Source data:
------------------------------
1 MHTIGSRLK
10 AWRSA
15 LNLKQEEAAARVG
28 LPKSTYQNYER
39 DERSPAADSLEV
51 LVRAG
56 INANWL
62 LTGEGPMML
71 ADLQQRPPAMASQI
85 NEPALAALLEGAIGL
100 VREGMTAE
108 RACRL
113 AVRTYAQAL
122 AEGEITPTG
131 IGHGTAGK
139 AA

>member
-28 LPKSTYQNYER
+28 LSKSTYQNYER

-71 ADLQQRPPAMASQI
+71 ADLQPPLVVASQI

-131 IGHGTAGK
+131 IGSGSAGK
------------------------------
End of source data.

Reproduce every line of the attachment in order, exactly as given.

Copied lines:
1 MHTIGSRLK
10 AWRSA
15 LNLKQEEAAARVG
28 LPKSTYQNYER
39 DERSPAADSLEV
51 LVRAG
56 INANWL
62 LTGEGPMML
71 ADLQQRPPAMASQI
85 NEPALAALLEGAIGL
100 VREGMTAE
108 RACRL
113 AVRTYAQAL
122 AEGEITPTG
131 IGHGTAGK
139 AA

>member
-28 LPKSTYQNYER
+28 LSKSTYQNYER

-71 ADLQQRPPAMASQI
+71 ADLQPPLVVASQI

-131 IGHGTAGK
+131 IGSGSAGK